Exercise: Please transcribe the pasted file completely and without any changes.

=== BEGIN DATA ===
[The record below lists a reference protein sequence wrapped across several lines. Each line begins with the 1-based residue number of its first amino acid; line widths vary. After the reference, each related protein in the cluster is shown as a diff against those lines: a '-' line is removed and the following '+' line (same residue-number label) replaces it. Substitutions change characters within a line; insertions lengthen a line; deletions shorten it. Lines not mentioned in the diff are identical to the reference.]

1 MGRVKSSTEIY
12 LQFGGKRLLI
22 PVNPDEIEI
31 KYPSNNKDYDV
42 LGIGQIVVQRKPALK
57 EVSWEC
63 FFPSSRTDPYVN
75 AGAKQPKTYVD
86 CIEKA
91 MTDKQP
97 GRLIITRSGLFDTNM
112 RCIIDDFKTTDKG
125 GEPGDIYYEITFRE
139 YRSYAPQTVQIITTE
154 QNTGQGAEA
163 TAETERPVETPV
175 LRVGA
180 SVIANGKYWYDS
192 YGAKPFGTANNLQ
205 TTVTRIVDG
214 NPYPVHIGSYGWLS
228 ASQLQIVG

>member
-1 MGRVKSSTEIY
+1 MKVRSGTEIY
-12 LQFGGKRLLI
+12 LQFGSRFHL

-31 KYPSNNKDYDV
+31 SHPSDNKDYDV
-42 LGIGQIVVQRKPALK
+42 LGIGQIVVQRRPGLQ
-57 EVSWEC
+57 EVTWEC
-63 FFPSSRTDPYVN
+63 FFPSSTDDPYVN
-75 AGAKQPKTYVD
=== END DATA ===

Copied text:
[The record below lists a reference protein sequence wrapped across several lines. Each line begins with the 1-based residue number of its first amino acid; line widths vary. After the reference, each related protein in the cluster is shown as a diff against those lines: a '-' line is removed and the following '+' line (same residue-number label) replaces it. Substitutions change characters within a line; insertions lengthen a line; deletions shorten it. Lines not mentioned in the diff are identical to the reference.]

1 MGRVKSSTEIY
12 LQFGGKRLLI
22 PVNPDEIEI
31 KYPSNNKDYDV
42 LGIGQIVVQRKPALK
57 EVSWEC
63 FFPSSRTDPYVN
75 AGAKQPKTYVD
86 CIEKA
91 MTDKQP
97 GRLIITRSGLFDTNM
112 RCIIDDFKTTDKG
125 GEPGDIYYEITFRE
139 YRSYAPQTVQIITTE
154 QNTGQGAEA
163 TAETERPVETPV
175 LRVGA
180 SVIANGKYWYDS
192 YGAKPFGTANNLQ
205 TTVTRIVDG
214 NPYPVHIGSYGWLS
228 ASQLQIVG

>member
-1 MGRVKSSTEIY
+1 MKVRSGTEIY
-12 LQFGGKRLLI
+12 LQFGSRFHL

-31 KYPSNNKDYDV
+31 SHPSDNKDYDV
-42 LGIGQIVVQRKPALK
+42 LGIGQIVVQRRPGLQ
-57 EVSWEC
+57 EVTWEC
-63 FFPSSRTDPYVN
+63 FFPSSTDDPYVN
-75 AGAKQPKTYVD